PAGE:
- Connect with the public interest and core values.
- Are short and easy to remember and repeat.
- Provide frame and context, not just facts.
- Anticipate and neutralize the opposition’s messages.
- Generally are about outcomes, not process.
- Have to be true.
- Work with all audiences – workers, public, politicians, etc.
- Have some emotional punch.
- Are likely to hold up throughout the campaign.
Your choice of tactics may depend on your goals, your opponent, and your resources, and may require advice from a lawyer, but here's a menu to provoke thought. The menu is mainly drawn from union experience but should be useful to others as well.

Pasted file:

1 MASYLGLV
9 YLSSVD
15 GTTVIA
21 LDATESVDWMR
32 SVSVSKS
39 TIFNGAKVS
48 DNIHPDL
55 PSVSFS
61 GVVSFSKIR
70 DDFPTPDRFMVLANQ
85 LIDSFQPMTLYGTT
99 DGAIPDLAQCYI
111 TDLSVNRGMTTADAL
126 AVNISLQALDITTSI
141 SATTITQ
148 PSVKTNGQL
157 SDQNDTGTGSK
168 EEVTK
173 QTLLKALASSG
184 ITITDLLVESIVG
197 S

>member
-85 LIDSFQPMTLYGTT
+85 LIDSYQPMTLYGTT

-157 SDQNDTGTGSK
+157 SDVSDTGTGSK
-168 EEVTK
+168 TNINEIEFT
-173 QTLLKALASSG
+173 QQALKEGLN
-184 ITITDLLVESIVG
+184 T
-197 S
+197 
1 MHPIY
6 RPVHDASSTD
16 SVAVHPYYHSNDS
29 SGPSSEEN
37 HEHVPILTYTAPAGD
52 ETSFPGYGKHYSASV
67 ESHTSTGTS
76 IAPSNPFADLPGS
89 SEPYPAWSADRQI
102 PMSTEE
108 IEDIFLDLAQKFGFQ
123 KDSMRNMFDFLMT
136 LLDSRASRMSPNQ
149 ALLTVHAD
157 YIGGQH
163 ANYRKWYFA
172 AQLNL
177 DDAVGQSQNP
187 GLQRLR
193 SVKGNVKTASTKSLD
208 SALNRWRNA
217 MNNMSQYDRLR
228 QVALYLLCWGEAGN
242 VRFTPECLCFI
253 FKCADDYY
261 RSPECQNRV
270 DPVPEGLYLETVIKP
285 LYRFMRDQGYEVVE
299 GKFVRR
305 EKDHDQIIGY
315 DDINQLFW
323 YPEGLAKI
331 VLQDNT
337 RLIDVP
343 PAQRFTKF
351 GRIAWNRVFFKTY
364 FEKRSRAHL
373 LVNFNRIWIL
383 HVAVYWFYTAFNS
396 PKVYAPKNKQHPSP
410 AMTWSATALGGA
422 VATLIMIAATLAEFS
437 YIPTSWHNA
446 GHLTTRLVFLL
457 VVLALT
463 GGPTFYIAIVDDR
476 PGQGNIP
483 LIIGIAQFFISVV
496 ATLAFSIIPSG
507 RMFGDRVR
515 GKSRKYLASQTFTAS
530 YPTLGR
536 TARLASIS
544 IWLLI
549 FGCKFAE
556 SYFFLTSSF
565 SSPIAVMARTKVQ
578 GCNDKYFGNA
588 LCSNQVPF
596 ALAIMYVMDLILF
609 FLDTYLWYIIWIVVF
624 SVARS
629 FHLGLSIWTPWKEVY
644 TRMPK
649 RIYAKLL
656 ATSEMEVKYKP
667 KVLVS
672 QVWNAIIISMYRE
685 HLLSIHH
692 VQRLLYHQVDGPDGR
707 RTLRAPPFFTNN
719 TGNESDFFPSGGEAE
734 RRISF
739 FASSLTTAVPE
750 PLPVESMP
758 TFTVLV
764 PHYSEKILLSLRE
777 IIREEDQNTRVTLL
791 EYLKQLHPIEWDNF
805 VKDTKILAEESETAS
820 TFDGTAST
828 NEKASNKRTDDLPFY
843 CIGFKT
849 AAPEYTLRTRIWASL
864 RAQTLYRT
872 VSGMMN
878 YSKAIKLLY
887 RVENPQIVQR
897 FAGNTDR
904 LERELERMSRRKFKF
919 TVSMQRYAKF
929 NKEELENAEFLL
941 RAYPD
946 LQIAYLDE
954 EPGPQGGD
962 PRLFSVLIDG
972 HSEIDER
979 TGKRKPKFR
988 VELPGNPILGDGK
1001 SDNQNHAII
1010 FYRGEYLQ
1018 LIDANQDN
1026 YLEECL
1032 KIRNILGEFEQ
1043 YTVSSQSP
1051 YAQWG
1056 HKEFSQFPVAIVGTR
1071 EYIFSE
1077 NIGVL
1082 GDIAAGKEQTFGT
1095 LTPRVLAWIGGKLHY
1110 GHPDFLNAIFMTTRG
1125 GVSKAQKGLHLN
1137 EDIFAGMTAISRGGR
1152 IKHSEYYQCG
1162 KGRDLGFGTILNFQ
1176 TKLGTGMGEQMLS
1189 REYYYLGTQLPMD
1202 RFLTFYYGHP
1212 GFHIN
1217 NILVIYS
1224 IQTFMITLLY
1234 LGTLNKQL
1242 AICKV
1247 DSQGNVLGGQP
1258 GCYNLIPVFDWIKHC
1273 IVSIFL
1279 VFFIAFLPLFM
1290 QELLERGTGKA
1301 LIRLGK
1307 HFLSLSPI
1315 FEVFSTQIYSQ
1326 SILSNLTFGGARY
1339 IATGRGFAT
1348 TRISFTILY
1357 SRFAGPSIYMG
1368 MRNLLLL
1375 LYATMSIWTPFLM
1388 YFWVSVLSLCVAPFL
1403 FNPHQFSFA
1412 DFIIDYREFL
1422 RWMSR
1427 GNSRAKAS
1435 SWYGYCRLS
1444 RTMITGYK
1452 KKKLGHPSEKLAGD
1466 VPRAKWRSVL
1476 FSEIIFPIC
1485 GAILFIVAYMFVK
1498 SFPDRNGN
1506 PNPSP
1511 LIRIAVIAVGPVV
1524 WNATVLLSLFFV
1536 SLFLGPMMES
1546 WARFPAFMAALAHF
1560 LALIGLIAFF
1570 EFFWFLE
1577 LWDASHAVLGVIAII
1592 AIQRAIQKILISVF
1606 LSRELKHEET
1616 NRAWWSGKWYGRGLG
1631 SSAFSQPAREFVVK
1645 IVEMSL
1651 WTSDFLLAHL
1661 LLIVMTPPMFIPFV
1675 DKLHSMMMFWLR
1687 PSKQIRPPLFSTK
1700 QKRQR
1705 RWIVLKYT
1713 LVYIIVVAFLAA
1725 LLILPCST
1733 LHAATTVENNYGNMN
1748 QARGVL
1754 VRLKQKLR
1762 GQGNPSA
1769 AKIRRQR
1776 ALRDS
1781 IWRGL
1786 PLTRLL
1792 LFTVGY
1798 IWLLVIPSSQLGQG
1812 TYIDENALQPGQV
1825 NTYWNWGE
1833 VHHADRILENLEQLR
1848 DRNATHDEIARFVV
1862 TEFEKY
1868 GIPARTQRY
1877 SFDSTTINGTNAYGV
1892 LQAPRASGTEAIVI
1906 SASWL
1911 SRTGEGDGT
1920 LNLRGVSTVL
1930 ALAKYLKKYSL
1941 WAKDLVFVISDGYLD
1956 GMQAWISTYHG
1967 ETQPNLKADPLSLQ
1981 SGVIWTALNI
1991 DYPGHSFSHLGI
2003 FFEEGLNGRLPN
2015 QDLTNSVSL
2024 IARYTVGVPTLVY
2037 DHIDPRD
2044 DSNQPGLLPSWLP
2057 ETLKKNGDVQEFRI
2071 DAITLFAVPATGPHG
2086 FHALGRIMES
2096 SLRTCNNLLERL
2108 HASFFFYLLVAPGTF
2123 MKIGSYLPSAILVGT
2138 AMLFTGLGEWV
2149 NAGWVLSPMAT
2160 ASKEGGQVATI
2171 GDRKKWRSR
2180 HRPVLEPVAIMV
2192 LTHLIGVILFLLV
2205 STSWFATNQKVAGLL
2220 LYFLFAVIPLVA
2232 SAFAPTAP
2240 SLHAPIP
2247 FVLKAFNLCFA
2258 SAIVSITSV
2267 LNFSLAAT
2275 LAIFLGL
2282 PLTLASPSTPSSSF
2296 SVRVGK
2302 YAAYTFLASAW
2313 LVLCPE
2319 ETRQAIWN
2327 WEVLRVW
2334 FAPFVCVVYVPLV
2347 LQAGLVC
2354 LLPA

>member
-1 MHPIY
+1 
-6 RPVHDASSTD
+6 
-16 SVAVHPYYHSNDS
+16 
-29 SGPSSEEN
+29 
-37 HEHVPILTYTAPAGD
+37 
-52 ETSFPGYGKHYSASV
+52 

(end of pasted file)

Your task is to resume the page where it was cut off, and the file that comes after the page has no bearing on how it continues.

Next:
Worksite activities, such as surveys, petition campaigns, and demonstrations, can show that workers will not be satisfied and productive without a fair settlement.
Direct action, such as refusing to do more than required by a union contract or engaging in displays of unity, can demonstrate workers’ willingness to take stronger action if necessary.
Corporate analysis can lead to activities that affect relationships between a corporation and lenders, investors, stockholders, customers, clients, patients, tenants, politicians, or others on whom the employer depends for funds.